Next Steps at Vanderbilt program prepares young adults for the road ahead
Jeanne Gavigan embarked on her first bike ride at the age of 22. Like any beginner, she fell a few times before getting the hang of it, but unlike a novice, she already had the ambitious goal of a 20-mile race. A mere three weeks later, her mission was accomplished as she and Vanderbilt medical student Jessi Solomon crossed the finish line on a tandem bike at the 12th Annual Audi Best Buddies Challenge in Hyannis Port, Mass.
“I won! I rode 20 miles!” Jeanne told Solomon at the completion of the race.
As a young adult with Down syndrome, Jeanne has tackled many obstacles, including this bike ride, proving an intellectual disability doesn’t define a person.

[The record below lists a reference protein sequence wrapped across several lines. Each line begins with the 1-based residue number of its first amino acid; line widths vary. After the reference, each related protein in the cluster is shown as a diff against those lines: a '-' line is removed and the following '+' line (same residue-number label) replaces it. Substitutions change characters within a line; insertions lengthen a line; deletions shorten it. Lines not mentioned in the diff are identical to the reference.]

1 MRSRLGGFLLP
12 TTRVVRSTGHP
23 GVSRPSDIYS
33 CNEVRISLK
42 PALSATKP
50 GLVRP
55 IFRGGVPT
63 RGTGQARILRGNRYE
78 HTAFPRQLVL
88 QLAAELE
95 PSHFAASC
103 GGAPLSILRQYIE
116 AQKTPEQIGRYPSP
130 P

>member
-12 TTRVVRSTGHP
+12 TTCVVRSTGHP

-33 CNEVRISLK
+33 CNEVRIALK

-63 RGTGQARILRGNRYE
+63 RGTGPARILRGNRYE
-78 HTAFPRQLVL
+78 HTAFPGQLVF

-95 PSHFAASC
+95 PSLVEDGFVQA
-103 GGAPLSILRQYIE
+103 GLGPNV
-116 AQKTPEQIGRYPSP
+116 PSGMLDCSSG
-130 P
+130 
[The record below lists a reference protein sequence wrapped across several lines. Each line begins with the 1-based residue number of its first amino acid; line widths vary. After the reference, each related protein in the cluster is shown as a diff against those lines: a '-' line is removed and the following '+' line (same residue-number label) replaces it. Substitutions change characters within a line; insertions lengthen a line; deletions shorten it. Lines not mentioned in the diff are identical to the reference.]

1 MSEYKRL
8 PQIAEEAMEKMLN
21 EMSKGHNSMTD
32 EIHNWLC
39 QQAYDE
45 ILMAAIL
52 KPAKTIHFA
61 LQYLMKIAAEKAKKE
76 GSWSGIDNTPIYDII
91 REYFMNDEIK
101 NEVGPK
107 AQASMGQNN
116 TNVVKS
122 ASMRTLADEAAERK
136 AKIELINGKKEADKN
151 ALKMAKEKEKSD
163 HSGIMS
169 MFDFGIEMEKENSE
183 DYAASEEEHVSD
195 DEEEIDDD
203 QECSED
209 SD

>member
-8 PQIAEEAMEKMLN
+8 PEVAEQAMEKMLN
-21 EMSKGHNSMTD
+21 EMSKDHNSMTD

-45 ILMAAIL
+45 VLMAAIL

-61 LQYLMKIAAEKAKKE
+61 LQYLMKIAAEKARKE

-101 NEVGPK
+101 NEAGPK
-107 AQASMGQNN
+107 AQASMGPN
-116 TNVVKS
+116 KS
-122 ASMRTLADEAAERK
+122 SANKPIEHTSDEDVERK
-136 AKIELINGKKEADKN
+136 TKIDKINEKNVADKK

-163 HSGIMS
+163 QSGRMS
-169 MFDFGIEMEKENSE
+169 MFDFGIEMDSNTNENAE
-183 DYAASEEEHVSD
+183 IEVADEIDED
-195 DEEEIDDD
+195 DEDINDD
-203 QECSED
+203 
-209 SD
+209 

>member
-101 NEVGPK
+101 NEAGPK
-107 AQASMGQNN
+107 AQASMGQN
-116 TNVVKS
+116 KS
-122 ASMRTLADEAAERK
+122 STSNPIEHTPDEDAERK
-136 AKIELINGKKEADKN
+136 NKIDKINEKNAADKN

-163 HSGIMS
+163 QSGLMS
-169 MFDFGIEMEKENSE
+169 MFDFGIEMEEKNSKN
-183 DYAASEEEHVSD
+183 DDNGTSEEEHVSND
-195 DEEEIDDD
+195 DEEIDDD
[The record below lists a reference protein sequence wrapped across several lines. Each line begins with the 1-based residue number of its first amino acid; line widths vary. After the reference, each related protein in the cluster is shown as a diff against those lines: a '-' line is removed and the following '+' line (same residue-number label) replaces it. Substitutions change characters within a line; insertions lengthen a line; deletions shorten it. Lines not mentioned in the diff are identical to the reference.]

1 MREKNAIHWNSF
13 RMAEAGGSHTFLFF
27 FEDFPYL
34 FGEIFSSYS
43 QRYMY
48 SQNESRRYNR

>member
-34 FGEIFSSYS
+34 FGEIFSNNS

Her cycling companion Solomon says her race with Jeanne was one of her most memorable life experiences.
“We flew down the hills of Cape Cod singing songs from “Aladdin” at the top of our lungs because [Jeanne] loves Disney movies,” Solomon said. “We are so much alike; Jeanne is so enthusiastic and acts the way I want to act all the time.”
Solomon’s passion for individuals with special needs ignited as an undergraduate student in the Department of Special Education at Vanderbilt’s Peabody College, where she joined the Best Buddies chapter, an organization that fosters friendships among Vanderbilt students and individuals with intellectual disabilities. Now in her second year of medical school, Solomon plans to use her training to specialize in the care of adults with disabilities.